This is a version of the Swedish solution, whereby shareholders and bondholders take the first hit in any recapitalization before the state injects equity. I have long been an advocate of this approach, but even that proposal needs a re-think. That's because the eurozone problem stems from too much sovereign debt accumulated by a number of EU member states and much of that debt was stuffed into eurozone banks. So the solution of the state rescuing the banks who lent the state too much money becomes a circular problem of trying to insure yourself.
What's more, the spectacle of EU states trying to rescue themselves has become too big. John Hussman put some scale to the size of the problem this week [emphasis added]:
My guess is that European leaders will force a bank recapitalization within days - probably 100 billion euros, preferably 200 billion, but the larger number is doubtful because at present market values, European banks would have to sell new shares in nearly the same quantity as their current outstanding float in order to acquire the new capital. Yet Stratfor correctly notes that even in the event of a 200 billion recapitalization, a 50% haircut on Greek debt "would absorb more than half of that 200 billion euros. A mere 8 percent haircut on Italian debt would absorb the remainder." So a good chunk of the present EFSF could end up recapitalizing banks, especially if too little is raised from private investors. This would leave little ammunition against any further strains, should they develop.The current rumor is that size of the forced bank recapitalization will be about €108 billion, which would be roughly half the value of market float at current prices. Bank CEOs
€2 trillion = 20% of global FX reserves
If those aren't the solutions, then where else could the EU get the money? I wrote on Sunday that Europe has three choices:
- Get more money internally from the strong states within the EU such as Germany;
- Get more money externally, e.g. the US or BRIC countries; or
- The ECB prints the money.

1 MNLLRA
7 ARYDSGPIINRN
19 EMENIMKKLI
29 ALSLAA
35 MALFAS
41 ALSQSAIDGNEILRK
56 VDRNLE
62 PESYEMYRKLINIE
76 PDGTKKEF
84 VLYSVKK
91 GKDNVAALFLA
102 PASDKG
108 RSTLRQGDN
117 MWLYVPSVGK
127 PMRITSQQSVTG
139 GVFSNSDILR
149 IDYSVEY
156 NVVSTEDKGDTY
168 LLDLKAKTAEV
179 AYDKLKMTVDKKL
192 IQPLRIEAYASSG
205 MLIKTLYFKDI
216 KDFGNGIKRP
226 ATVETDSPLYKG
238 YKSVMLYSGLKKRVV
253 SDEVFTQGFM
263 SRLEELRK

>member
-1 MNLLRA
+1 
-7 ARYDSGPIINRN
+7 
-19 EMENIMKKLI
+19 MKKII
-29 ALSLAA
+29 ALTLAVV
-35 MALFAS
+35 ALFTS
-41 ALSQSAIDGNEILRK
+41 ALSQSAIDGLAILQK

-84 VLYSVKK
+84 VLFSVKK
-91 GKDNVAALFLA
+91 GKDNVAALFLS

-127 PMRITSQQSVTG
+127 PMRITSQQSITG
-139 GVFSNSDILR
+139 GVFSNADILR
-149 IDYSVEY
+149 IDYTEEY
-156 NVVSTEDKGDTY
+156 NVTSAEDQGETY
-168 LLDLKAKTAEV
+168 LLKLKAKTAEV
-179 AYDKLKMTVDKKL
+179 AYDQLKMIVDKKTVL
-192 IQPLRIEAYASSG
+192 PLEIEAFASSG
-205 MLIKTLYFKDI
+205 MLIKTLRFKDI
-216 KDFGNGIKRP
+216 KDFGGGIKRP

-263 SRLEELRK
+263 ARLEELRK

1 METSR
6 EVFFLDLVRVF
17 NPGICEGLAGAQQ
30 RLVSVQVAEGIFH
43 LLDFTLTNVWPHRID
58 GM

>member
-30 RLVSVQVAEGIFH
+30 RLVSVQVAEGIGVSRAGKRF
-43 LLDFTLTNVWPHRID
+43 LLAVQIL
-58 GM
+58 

[T]o put the magnitude of Europe’s crisis in context, it would take nearly 20 percent of the worlds accumulated foreign exchange reserves to account for the approximately 2 trillion euros needed to contain the EU debt crisis for a mere 3 years. The unlikelihood of such funds materializing is compounded by the fact that most of the foreign currency reserves are held by low-income countries with little political room to bail out one of the world’s wealthiest economic zones.The kinds of shock-and-awe eurozone rescue figures that have been bandied about have been in the order of €2 trillion, which amounts to roughly 20% of global foreign exchange reserves? China has already signaled its reluctance to step up and help in a meaningful way. How likely are the other emerging market countries come to the rescue?
In short, forcing European banks to drink from the poisoned bank recapitalization chalice today could the policy mistake that plunges Europe and the world into a synchronized global slowdown. Don't expect other players, such as the IMF or emerging market economies to come to the rescue because the scale of the problem is just too big.
I guess it's all up to Super Mario now.
Cam Hui is a portfolio manager at Qwest Investment Fund Management Ltd. ("Qwest"). This article is prepared by Mr. Hui as an outside business activity. As such, Qwest does not review or approve materials presented herein. The opinions and any recommendations expressed in this blog are those of the author and do not reflect the opinions or recommendations of Qwest.
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